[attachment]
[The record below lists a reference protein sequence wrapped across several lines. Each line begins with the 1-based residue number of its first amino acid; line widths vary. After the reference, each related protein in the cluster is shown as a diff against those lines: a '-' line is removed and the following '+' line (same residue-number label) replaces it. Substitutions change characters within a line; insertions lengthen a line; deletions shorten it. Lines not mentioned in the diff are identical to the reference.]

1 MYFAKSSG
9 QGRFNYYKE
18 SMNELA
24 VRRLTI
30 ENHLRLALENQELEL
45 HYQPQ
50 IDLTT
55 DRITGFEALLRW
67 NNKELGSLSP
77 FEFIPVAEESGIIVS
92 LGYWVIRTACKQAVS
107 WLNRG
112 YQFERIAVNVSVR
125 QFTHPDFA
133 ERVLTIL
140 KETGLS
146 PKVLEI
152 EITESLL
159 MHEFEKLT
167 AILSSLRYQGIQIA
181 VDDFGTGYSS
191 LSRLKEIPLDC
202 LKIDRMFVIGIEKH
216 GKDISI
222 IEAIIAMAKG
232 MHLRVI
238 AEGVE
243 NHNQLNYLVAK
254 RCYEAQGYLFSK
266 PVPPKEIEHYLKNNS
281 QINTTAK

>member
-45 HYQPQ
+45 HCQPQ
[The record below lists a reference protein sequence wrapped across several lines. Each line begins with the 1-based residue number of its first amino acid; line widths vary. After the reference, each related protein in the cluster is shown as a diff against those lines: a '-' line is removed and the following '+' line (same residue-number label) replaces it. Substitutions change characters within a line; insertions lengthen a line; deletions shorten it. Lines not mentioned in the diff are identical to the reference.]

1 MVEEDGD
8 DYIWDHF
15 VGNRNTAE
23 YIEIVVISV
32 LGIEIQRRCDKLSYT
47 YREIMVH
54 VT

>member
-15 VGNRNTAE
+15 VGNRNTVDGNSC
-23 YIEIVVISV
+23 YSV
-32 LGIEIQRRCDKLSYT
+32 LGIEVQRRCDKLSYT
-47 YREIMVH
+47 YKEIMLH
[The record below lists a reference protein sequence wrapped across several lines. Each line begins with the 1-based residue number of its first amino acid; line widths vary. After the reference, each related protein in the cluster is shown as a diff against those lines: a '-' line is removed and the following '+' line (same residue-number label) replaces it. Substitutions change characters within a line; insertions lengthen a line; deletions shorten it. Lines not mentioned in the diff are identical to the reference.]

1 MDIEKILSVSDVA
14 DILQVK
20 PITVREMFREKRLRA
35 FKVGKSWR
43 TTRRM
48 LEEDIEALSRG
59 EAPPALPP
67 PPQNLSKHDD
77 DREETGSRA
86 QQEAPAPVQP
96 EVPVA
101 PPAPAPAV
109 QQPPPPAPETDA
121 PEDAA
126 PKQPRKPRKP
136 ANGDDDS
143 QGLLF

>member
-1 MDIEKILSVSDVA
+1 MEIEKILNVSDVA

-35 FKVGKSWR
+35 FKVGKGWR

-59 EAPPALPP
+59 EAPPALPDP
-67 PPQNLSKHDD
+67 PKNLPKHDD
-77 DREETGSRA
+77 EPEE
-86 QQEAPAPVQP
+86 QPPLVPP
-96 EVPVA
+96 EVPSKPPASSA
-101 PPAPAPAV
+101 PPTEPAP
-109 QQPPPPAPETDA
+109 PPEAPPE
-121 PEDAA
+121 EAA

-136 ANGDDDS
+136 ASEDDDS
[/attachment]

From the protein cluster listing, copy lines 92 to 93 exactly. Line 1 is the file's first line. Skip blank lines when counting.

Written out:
-136 ANGDDDS
+136 ASEDDDS